Written by Jessica Covert
Posted by Mark Ruda
Shoji Tabuchi – A Branson Tradition
Some families return to Branson year after year and sometimes they see the same show each time. One of the favorite shows that people return to Branson to see is Shoji Tabuchi. Shoji has been performing in Branson for 25 years, and each year has been even better than the last.
Said to be a “master violinist”, Shoji Tabuchi performs alongside his wife Dorothy and daughter Christina. Joining them onstage is an entire cast of professional musicians. Shoji painstakingly chose each of the members of his band. Each of the members of the band have at least one degree in music and has a repertoire that includes everything from country to classical. At each show, Shoji takes the time to introduce all of the musicians, showing his relationship with his band members.
The dance company at the Shoji Tabuchi Theater is a project of Shoji’s wife Dorothy. Together with the help of a renowned choreographer, Dorothy has helped to build one of the best dance companies in the world. Many hours of rehearsal have gone into the dance company’s routines and shows.
Recently, Shoji has added a cultural twist to his show. Part of Shoji’s Japanese culture has followed him to Branson in taiko drumming. The hope is that this art form will “recreate the origin of the spirit of the Japanese people.” Taiko drums were originally used to intimidate enemies on the battlefield and were also a symbol of the rural community. The limits of villages were not defined by geography but by “the furthest reach of the drums’ sound.” Taiko performances today originated in post-war Japan as a means to preserve the tradition of taiko drumming.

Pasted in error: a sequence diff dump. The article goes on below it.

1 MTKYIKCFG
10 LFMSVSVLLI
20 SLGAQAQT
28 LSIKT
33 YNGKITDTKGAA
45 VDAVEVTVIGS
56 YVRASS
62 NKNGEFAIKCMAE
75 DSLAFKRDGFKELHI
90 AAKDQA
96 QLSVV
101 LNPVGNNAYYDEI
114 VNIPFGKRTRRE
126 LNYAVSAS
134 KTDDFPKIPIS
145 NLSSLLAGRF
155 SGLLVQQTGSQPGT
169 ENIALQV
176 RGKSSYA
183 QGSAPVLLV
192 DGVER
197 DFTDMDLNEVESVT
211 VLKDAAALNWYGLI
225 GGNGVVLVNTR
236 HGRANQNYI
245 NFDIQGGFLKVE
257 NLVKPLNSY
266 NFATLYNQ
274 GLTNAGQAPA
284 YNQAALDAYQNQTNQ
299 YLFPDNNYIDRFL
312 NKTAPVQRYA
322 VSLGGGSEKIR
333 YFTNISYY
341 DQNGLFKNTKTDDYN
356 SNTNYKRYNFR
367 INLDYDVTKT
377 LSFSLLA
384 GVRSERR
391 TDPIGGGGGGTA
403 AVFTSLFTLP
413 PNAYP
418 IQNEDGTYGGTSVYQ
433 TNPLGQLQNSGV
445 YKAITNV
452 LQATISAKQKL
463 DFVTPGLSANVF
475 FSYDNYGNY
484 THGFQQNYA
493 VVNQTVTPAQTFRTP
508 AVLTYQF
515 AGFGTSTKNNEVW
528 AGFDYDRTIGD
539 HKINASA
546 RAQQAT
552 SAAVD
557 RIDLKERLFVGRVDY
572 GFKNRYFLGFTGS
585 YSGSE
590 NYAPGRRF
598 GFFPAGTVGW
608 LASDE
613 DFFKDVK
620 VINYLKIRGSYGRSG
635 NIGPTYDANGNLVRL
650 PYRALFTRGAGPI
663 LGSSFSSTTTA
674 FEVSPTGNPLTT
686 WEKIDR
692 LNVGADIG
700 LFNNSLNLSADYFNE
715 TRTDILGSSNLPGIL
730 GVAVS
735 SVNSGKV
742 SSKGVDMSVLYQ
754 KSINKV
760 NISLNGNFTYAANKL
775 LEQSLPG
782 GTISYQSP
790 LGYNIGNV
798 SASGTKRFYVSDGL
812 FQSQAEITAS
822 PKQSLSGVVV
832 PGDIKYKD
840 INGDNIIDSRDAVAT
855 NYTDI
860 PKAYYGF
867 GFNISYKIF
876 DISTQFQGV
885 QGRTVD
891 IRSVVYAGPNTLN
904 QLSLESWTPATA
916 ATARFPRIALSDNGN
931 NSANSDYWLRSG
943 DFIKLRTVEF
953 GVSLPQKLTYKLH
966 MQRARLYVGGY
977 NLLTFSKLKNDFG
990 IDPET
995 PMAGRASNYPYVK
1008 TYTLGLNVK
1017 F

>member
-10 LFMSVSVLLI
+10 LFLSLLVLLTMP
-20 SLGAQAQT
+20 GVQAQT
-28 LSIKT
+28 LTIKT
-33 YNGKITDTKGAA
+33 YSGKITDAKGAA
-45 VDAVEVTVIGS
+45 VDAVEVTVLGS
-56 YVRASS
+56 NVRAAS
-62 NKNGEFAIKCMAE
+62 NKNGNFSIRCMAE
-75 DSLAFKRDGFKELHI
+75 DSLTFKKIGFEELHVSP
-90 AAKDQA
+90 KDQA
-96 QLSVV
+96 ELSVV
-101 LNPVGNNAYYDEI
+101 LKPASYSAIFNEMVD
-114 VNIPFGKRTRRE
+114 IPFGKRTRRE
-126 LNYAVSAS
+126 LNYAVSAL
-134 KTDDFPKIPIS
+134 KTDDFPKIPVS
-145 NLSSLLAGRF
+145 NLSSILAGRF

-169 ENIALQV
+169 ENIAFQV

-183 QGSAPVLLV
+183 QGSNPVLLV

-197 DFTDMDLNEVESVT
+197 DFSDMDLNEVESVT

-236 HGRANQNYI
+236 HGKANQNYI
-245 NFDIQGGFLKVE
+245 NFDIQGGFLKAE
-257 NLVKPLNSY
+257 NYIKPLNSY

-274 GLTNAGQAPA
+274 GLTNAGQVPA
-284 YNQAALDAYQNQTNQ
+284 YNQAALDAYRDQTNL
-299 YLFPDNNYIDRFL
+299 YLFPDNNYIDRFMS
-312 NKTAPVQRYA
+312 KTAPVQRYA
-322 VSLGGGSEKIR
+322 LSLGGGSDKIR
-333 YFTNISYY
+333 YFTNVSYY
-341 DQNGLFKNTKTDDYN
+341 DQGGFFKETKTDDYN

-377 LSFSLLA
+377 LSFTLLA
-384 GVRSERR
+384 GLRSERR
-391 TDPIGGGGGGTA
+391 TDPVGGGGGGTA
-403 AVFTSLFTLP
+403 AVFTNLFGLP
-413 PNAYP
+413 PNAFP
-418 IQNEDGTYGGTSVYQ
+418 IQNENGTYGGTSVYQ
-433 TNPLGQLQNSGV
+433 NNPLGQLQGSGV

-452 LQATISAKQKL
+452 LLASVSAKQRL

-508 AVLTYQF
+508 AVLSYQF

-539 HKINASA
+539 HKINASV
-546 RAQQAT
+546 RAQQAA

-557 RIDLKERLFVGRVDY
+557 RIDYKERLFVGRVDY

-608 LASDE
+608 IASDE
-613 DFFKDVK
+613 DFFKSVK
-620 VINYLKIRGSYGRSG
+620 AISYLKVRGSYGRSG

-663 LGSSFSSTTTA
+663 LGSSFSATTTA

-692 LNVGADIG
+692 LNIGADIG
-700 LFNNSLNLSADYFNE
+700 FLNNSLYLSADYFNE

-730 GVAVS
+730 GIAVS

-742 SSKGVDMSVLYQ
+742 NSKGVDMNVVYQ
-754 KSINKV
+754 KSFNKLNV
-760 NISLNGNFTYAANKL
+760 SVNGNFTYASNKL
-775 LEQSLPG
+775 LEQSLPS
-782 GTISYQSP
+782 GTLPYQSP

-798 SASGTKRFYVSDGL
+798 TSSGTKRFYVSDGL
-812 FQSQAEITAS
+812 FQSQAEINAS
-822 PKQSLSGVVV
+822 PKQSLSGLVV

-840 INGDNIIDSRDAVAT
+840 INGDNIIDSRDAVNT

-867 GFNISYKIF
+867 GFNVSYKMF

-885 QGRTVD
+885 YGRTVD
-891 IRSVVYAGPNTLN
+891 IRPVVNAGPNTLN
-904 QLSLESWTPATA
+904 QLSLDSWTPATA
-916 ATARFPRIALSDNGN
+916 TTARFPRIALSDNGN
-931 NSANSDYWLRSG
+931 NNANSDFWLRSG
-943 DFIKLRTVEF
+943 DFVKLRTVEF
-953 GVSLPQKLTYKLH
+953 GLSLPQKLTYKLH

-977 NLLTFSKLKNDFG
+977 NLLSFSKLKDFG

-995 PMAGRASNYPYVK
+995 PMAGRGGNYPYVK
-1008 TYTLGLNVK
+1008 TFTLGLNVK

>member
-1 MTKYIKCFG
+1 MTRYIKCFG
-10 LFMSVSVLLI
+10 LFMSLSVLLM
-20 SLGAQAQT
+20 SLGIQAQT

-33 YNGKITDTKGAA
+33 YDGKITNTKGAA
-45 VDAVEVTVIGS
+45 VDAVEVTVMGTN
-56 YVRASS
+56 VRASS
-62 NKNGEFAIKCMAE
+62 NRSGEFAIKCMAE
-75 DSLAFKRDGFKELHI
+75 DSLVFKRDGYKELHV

In Shoji’s show, there are 25 drums of three different sizes. The largest is called odaiko, and was hand-crafted by Asano Taiko of Japan. The smallest, called shime-daiko, have the highest pitch. The mid-size drums, nagado-daiko, were custom made by David Leong of Rolling Thunder Taiko. Marco Leinhard has helped the cast of Shoji’s show learn the technique of taiko drumming since adding it to the show.
Families take part in this wonderful variety of music each and every year in Branson. Some even visit again and again, stopping by to see Shoji’s fantastic show every time. So for your next vacation, make sure to visit Shoji Tabuchi in Branson. To get tickets, call the Thousand Hills Concierge at 1-877-262-0430. Don’t miss out on some of the best entertainment in Branson.
Shoji is an avid golfer and a frequent visitor to Thousand Hills Golf Course. See the interview below with Dan Davis or, watch the full video where Dan teaches Shoji and viewers to Improve Your Putting.
Visit www.shoji.com for more information on Shoji Tabuchi.